By MARK SATOLA
CLEVELAND, Ohio - At his Severance Hall appearance Thursday night with the Cleveland Orchestra, French pianist Cedric Tiberghien demonstrated the qualities that have made him an artist worth following.
He has, of course, technique to burn, as shown in his electrifying reading of Saint-Saens' Piano Concerto No. 5, which he traversed with elan and a palpable sense of joy (and nary a false note) in the work's intricate, high-speed passage-work. The range of color he drew from the monochromatic instrument was remarkable.
What's more, Tiberghien brought interpretive depth to a work that plumbs no great depth but rather presents a sort of proto-cinematic travelogue. Nicknamed the "Egyptian," the concerto celebrates Saint-Saens' pleasure in the Mediterranean coast of Africa, his favorite vacation destination, and is full of Romantic oriental touches (of the sort explored later by Jacques Ibert in "Escales").
What: Matthias Pintscher conducts Debussy, Saint-Saens, Schoenberg, and Pintscher.
When: 8 p.m. Saturday, Feb. 25.
Where: Severance Hall, 11001 Euclid Ave., Cleveland.
Tickets: $49-$162. Go to clevelandorchestra.com or call 216-231-1111.
Its second movement plunges into a nocturnal world of mystery and flashing light, with unusual scales and cunning keyboard effects. Tiberghien threaded this episodic fantasy into a convincing whole through the strength of his artistry and intelligence. The finale was full of keyboard pyrotechnics that Tiberghien brought to vivid life with energy and style.
Guest conductor Matthias Pintscher opened this anything-but-standard program with his own "Ex Nihilo" ("Out of Nothing"), a short, attractive exercise in post-Boulez sound-sculpting for large orchestra. Its straightforward procedures -- the fabric of the piece slowly weaves itself together from seemingly random sounds -- meant that one hardly needed to know anything about the work's origins in jet-lag disorientation to "get" the music.
Rarely rising above pianissimo, and only occasionally employing the full orchestra, "Ex Nihilo" was a pleasant wake-up call that, for all its disembodied fragments of sound (and its startling, percussion-driven outbursts), felt familiar and almost traditional.
The second half began with another rarity: the tough-minded Chamber Concerto No. 2 by Schoenberg. Though that name sets some listeners quaking with fear, this particular work resides in the tonal portion of Schoenberg's catalog. Nevertheless, the composer's trademark chromaticism and dense contrapuntal procedures come fully to the fore.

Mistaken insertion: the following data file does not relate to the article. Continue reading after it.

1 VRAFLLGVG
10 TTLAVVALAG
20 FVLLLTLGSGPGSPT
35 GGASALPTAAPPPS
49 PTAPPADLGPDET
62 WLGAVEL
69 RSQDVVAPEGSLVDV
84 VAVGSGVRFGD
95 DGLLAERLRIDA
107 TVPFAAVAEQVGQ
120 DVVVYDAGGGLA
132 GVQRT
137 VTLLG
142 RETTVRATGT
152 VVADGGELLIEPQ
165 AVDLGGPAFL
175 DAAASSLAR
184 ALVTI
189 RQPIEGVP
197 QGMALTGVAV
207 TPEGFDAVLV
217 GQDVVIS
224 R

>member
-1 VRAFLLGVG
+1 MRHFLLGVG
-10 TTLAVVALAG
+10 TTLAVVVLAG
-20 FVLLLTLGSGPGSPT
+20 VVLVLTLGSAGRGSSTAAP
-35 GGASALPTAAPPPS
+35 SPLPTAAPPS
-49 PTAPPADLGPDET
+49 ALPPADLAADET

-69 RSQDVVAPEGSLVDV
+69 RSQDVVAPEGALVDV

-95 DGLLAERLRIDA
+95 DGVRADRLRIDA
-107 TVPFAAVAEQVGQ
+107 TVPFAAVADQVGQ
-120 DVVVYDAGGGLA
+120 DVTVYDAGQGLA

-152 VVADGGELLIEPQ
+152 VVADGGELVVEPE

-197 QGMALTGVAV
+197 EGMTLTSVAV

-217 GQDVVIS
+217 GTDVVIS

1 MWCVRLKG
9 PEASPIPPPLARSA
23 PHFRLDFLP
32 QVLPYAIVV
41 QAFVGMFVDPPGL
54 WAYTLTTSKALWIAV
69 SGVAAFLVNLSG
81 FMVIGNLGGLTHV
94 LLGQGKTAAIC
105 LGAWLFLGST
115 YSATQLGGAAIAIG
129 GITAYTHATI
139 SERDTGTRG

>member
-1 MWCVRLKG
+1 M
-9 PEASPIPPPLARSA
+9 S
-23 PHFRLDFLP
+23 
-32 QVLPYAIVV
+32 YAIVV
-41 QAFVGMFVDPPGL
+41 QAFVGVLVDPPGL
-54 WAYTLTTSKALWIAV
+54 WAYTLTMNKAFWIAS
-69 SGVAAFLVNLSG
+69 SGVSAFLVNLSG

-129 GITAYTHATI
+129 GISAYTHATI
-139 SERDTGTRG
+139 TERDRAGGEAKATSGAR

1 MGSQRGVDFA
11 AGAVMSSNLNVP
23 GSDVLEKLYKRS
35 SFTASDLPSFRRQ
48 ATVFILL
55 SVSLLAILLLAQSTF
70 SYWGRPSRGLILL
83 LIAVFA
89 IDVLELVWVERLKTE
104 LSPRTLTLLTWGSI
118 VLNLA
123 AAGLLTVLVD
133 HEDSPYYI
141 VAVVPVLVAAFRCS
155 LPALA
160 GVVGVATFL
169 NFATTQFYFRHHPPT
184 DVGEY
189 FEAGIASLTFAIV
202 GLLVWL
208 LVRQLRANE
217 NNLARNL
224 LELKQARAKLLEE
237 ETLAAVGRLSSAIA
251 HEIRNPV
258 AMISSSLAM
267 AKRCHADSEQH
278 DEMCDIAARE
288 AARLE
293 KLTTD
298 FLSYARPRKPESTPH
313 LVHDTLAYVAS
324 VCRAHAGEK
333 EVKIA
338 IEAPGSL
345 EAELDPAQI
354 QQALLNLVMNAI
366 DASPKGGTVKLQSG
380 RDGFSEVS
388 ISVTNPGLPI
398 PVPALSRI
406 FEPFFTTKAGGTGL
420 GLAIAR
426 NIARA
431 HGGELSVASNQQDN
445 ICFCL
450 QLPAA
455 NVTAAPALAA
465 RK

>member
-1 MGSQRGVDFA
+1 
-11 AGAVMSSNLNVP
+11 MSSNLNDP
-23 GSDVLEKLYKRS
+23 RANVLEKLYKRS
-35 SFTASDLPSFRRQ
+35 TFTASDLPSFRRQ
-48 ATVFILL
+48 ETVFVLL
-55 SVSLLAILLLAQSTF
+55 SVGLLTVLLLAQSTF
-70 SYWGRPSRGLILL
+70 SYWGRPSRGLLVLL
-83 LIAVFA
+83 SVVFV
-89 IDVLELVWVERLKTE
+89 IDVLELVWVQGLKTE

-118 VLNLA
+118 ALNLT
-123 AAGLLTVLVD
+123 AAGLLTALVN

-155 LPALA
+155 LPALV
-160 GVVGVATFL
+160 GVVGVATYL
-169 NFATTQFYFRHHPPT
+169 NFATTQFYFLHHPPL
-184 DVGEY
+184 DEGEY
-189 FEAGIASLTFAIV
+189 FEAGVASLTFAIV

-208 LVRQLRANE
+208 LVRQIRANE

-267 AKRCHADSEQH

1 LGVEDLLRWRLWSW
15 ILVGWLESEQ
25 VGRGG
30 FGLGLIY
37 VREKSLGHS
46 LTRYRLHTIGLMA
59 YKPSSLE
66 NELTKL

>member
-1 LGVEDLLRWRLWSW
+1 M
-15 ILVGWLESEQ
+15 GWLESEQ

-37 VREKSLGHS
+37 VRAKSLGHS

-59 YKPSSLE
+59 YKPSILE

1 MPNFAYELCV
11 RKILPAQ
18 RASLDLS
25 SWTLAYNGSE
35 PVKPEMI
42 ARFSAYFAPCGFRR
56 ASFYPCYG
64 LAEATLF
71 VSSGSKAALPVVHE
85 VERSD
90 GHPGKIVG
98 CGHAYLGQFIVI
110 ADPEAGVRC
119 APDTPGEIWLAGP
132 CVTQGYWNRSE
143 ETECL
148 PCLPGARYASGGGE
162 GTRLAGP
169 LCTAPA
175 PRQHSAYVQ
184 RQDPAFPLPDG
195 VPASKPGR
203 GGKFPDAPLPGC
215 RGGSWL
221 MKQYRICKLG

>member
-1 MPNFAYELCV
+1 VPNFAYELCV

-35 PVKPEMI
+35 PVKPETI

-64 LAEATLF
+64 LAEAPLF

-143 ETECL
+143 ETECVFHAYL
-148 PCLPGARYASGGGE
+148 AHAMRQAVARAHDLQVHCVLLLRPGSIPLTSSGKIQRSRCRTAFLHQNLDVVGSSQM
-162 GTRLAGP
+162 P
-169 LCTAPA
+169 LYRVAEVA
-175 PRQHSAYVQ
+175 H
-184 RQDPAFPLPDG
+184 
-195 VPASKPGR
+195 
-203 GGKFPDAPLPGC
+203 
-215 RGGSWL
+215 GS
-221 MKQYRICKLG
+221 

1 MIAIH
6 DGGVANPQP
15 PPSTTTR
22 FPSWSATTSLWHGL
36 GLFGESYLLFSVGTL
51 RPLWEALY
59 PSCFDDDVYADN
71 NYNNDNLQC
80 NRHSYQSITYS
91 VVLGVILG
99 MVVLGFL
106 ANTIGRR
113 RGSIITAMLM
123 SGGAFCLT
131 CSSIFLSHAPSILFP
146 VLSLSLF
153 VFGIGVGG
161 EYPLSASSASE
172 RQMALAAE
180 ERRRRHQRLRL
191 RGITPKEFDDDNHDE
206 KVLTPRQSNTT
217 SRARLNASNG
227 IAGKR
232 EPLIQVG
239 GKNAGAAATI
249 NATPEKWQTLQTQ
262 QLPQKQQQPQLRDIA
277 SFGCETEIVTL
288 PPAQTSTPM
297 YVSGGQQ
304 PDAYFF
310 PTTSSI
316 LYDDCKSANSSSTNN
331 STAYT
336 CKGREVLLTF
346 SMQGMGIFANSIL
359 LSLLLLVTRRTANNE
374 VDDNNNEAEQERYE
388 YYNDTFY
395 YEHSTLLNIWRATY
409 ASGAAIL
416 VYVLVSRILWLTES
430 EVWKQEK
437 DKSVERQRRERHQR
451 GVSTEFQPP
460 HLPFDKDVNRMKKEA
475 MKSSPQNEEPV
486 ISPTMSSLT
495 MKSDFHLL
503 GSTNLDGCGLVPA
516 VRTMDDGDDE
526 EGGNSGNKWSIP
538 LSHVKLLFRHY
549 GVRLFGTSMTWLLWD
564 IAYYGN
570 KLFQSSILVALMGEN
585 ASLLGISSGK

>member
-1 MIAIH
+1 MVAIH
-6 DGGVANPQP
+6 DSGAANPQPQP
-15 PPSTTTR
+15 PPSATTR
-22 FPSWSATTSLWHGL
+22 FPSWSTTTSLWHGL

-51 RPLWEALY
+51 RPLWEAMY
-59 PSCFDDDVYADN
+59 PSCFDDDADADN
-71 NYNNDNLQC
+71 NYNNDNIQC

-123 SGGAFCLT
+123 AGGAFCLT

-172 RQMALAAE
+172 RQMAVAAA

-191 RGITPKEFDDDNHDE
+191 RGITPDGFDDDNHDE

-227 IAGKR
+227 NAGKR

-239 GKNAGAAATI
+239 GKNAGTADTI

Pintscher navigated this dark thicket of music with confidence and the interpretive will required to hold together all its disparate elements. The flute plays a central role in the ultimately tragic work, and principal flutist Joshua Smith found the right muted tone for his instrument.
Pintscher was a protege of Pierre Boulez and is now principal conductor of the Lucerne Festival Academy in Switzerland, a summer festival school for modern music. One might therefore expect that his reading of Debussy's "La Mer" would follow his mentor's mode.
This was not the case. Thursday night, Pintscher presented a wholly personal reading of Debussy's well-known masterpiece.
More muscular and vigorous than Boulez's interpretation, Pintscher's account of "La Mer" combined fierce attention to detail with exceptional energy and, in the hair-raising climaxes, a grand Romantic sweep. Pintscher was especially effective in the pointillistic second movement, "Play of Waves," where seemingly disparate fragments swirl together into energetic focus only to swirl apart again in shimmering threads.
The orchestra was in excellent form here, and the result was further proof that it's possible to carry off a full and satisfying program without a single war-horse by Mozart, Beethoven, or Brahms.
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